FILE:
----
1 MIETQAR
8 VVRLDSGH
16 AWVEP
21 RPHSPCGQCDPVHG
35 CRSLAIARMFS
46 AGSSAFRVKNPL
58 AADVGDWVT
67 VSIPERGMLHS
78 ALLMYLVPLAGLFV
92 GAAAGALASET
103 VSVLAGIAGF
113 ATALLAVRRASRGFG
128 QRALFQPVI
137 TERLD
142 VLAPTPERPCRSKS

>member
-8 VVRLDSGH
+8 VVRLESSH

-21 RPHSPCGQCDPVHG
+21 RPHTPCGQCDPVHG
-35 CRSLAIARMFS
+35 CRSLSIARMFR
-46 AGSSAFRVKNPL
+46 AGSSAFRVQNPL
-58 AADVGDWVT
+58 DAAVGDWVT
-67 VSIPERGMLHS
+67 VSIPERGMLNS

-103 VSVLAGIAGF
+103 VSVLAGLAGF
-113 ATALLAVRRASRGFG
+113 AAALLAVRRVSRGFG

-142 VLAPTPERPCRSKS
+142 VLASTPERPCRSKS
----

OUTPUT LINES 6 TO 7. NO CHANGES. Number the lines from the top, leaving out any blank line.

46 AGSSAFRVKNPL
58 AADVGDWVT